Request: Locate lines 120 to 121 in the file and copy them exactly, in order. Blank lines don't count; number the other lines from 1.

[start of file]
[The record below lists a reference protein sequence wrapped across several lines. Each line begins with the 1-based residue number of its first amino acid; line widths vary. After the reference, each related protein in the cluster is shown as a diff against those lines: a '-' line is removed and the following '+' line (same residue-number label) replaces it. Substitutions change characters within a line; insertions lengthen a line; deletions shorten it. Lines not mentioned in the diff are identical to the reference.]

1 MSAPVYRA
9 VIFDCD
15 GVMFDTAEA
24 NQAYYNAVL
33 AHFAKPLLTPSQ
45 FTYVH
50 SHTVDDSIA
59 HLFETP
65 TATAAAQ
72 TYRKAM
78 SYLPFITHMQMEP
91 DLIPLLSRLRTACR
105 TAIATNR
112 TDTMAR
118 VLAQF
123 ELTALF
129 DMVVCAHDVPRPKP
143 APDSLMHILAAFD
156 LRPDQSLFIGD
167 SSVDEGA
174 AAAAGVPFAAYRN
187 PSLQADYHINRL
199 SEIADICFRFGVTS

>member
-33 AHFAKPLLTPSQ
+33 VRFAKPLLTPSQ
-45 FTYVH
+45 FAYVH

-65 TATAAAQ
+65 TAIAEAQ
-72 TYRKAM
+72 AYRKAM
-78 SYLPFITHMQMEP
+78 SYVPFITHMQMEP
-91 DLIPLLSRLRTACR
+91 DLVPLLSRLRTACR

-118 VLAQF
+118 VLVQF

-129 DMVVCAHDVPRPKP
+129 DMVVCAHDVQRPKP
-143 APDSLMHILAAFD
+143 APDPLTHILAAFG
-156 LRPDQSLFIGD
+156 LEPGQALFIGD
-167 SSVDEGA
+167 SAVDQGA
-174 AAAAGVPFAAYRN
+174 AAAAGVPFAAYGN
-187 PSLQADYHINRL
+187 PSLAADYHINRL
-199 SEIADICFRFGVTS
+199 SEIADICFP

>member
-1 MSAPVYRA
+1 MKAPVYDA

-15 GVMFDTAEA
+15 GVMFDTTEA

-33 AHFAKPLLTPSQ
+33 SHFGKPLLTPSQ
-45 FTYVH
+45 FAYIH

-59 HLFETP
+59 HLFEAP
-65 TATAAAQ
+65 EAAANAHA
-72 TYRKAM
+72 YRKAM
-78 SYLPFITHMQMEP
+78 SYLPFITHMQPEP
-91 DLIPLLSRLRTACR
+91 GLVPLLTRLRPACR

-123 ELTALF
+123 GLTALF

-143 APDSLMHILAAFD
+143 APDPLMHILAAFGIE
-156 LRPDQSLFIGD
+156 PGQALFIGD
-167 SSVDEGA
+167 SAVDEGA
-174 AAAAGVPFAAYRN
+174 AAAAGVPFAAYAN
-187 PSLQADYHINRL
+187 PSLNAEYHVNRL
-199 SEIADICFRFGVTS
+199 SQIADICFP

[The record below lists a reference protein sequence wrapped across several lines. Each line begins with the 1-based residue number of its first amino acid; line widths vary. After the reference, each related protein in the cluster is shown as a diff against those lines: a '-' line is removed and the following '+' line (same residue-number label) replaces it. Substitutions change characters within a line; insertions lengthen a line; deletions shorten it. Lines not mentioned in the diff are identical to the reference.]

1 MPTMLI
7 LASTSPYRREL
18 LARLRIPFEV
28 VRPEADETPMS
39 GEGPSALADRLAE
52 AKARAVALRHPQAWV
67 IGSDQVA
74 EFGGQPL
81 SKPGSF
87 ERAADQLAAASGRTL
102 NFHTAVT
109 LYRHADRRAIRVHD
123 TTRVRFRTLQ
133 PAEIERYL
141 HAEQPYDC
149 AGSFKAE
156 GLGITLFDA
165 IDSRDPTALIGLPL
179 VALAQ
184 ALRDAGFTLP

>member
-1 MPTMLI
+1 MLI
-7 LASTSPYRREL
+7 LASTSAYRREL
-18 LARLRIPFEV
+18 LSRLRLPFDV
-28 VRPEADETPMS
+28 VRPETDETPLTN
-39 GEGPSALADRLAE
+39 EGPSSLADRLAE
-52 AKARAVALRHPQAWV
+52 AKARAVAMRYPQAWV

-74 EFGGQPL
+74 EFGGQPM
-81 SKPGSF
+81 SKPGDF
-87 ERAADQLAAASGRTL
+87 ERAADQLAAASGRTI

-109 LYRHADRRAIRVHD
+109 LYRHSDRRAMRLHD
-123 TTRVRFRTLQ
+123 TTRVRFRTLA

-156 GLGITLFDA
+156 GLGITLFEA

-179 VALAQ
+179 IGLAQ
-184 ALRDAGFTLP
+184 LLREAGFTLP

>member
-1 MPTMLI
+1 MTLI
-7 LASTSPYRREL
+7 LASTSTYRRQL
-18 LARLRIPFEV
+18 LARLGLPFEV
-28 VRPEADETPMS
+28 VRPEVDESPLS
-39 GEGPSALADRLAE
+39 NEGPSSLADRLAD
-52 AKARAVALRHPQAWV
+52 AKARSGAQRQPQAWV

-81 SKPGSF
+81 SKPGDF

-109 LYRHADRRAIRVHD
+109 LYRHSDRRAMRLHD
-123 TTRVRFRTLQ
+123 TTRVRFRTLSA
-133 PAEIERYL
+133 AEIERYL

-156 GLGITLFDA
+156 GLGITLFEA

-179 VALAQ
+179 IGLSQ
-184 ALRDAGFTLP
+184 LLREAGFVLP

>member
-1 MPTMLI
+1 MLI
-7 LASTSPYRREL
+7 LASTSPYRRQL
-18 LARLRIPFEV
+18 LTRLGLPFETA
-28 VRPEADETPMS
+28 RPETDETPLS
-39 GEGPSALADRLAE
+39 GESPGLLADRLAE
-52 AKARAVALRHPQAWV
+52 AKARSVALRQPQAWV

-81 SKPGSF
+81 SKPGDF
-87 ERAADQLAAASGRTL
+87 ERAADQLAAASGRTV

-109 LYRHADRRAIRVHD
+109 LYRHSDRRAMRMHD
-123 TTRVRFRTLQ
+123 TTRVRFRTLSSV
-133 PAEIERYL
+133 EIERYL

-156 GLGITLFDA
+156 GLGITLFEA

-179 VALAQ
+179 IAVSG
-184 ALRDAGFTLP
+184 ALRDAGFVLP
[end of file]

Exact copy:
+52 AKARAVAMRYPQAWV

-74 EFGGQPL